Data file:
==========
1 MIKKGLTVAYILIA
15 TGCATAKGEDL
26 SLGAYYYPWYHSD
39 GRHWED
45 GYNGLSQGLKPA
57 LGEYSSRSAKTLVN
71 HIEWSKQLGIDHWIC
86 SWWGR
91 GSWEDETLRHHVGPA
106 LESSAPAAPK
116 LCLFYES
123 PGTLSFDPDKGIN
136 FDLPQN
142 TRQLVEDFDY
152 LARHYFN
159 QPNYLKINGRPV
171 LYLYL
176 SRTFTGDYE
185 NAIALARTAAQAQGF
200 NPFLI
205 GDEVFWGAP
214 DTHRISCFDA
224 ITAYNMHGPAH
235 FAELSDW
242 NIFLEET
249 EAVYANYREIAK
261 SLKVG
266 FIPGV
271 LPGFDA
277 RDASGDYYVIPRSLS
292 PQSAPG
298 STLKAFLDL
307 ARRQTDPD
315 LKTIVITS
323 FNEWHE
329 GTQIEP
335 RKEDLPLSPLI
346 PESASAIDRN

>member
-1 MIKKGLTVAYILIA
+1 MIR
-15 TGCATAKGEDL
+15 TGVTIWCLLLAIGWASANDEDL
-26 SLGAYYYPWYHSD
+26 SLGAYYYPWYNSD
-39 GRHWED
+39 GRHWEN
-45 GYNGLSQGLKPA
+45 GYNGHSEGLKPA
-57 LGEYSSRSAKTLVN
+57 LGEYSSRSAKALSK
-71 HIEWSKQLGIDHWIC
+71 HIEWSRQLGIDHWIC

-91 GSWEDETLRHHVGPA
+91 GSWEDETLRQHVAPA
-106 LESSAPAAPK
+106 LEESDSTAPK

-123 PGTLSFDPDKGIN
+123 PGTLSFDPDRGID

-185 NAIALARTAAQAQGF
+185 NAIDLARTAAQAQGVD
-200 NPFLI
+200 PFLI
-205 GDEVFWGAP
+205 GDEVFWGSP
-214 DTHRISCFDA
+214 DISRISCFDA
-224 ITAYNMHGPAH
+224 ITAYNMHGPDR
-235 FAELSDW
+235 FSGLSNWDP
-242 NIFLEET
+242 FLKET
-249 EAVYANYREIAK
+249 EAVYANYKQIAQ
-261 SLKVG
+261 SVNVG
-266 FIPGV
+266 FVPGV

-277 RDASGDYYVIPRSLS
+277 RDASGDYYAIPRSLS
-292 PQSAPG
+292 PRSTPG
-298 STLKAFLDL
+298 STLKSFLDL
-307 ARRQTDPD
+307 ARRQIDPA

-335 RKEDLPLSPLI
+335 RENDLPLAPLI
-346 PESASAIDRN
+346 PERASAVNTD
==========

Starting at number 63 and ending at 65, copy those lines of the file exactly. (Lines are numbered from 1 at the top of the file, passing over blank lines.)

+200 PFLI
-205 GDEVFWGAP
+205 GDEVFWGSP